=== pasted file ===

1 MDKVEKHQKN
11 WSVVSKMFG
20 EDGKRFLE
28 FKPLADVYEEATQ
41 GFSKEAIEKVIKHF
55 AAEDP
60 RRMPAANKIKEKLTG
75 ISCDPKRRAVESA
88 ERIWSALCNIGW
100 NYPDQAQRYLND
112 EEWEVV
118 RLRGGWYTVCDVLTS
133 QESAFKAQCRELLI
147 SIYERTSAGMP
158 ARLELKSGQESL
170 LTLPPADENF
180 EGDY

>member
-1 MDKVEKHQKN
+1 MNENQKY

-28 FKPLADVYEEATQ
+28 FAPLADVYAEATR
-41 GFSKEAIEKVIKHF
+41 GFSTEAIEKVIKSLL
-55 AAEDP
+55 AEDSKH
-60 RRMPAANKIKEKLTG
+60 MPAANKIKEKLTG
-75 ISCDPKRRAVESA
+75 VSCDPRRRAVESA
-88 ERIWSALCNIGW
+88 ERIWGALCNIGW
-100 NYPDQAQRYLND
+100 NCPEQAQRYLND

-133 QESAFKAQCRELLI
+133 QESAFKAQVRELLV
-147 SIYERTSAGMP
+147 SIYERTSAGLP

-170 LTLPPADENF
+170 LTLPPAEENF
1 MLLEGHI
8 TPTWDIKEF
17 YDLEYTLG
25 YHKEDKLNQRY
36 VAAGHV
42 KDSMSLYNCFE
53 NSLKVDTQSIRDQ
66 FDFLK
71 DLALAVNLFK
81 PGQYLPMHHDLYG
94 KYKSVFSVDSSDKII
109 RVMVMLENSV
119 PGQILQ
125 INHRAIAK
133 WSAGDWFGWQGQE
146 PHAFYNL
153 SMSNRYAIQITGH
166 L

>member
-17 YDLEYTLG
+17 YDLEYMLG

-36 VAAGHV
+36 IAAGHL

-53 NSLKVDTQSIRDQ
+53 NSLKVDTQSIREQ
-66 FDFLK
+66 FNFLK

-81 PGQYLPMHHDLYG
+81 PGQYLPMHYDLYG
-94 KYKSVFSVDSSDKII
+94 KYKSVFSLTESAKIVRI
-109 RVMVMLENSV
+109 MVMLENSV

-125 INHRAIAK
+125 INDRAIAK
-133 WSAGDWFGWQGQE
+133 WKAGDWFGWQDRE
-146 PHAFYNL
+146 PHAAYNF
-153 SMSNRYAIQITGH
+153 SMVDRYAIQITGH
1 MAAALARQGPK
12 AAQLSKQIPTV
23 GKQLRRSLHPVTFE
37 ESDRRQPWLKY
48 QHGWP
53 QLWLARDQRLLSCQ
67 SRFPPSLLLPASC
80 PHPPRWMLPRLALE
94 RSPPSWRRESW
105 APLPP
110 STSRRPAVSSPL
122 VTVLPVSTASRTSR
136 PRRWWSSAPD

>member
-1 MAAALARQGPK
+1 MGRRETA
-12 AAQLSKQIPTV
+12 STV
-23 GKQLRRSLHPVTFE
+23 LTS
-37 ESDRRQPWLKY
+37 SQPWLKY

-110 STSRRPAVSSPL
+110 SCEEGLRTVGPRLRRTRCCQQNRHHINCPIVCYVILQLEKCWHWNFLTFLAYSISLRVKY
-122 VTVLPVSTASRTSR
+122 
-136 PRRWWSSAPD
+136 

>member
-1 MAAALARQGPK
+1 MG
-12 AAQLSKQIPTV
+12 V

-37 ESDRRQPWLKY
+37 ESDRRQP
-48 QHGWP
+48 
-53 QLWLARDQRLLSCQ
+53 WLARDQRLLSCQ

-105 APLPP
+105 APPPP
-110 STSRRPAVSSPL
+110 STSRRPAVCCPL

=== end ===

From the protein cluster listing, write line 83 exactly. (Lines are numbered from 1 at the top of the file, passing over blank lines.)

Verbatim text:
12 AAQLSKQIPTV